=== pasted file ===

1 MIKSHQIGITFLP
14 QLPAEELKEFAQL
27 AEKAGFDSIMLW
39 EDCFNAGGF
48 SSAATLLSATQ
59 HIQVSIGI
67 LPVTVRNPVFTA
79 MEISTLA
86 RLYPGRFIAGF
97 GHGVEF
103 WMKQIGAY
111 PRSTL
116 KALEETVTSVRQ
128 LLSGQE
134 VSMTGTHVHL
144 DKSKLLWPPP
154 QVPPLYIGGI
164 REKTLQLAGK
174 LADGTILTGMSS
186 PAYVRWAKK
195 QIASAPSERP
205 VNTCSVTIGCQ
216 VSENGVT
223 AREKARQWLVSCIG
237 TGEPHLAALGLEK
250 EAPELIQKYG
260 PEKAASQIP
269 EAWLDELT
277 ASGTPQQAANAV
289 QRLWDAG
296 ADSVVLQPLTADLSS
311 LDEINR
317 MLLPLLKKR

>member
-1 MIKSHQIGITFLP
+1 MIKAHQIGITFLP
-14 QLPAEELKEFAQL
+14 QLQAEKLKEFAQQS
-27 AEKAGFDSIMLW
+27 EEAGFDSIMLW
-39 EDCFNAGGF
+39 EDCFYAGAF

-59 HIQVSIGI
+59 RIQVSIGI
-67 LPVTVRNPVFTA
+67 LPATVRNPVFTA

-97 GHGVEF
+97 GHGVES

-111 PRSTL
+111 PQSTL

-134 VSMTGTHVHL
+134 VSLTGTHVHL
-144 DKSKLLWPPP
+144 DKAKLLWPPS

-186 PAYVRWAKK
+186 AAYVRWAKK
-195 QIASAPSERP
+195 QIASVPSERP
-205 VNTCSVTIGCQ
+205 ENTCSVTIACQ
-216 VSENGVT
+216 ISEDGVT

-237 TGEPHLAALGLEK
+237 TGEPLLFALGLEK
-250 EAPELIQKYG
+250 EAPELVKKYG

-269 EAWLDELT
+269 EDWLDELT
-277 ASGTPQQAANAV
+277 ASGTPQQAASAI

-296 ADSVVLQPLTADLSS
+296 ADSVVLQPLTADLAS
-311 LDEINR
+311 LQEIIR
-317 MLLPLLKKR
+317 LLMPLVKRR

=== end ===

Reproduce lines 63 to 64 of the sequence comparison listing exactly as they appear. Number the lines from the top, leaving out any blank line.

-237 TGEPHLAALGLEK
+237 TGEPLLFALGLEK